As is so often the case, measuring the wrong or inappropriate metrics, can lead to unintended consequences and impaired business performance that can slip under the radar.  In this case, a lower DSO figure would hide the delayed cash position to the business.

8. Internal invoice approvals

What activities need to be done before an invoice can be raised?  Perhaps some sort of authorisation from another department?  Perhaps prices need to be double-checked and confirmed?  Or perhaps an order is received but the invoice cannot be issued until the inventory is sent, which may be a while after order date, requiring prompt communication from the warehouse to the finance team.

If these keys items, which may be unique for any given business, can be identified, there will almost certainly be delays that were not previously appreciated or understood, that can then be specifically accelerated and measured.  Root cause analysis to eliminate the delays will directly improve the timing of cash-in.

9. Invoicing quality/ errors

Getting any details wrong on an invoice gives the perfect excuse for your customer not to pay, waiting until only you raise the issue before letting you know that the invoice is wrong, and then delaying payment until the invoice has been corrected.  Eliminating unnecessary errors will save time and effort for the billing team, but will also ensure more invoices are paid sooner.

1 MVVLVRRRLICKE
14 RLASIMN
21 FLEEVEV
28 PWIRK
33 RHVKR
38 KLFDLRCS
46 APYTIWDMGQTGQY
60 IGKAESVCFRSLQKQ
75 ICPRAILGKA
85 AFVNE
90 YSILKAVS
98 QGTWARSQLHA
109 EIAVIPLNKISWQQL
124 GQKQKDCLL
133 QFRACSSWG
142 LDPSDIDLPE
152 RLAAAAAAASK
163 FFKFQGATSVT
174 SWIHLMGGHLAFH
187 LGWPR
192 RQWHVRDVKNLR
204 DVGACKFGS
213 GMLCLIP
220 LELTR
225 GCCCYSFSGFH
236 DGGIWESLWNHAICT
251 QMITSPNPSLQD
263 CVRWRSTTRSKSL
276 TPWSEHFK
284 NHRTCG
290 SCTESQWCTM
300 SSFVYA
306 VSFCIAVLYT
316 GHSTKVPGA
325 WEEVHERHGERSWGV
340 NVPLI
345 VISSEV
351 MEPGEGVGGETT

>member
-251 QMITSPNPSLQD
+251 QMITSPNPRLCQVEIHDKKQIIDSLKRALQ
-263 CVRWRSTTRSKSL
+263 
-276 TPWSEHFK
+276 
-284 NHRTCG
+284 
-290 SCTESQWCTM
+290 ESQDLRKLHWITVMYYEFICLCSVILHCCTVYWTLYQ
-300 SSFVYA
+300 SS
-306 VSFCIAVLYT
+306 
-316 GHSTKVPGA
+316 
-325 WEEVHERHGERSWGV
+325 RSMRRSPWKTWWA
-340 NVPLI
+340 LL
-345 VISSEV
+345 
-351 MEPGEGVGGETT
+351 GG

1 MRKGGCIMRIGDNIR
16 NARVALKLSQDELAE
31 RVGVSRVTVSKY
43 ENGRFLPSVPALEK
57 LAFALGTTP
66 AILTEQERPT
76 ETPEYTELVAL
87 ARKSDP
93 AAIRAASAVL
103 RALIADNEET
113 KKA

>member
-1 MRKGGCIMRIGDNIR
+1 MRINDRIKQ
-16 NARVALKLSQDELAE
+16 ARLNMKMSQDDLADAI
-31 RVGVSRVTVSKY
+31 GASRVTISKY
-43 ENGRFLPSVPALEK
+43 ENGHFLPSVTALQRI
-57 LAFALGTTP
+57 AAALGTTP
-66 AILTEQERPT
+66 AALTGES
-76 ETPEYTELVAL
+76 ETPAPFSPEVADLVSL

Again, root cause analysis of disputes is necessary to understand the nature and quantum of any billing issues that are then affecting collections timeliness.

10. Invoice date reset

So let’s imagine an invoice needs to be resent.  Maybe the addressee was incorrect, or the email was supposedly not received: the original invoice date must be maintained, in line with expectations of payment terms following delivery of the product or service.  The customer may push for the previous invoice to be credited and for a new invoice to be sent, with a new invoice date, restarted payment terms.  You must be alert to this and resist.

POP Collect provides an unparalleled suite of easy-to-use metrics and analyses as standard, to ensure that cash is optimised across the full Order-to-Cash process, including detailed visuals to understand billing timeliness and quality, and where any cash improvement opportunities may lie.

Contact us for a demo now.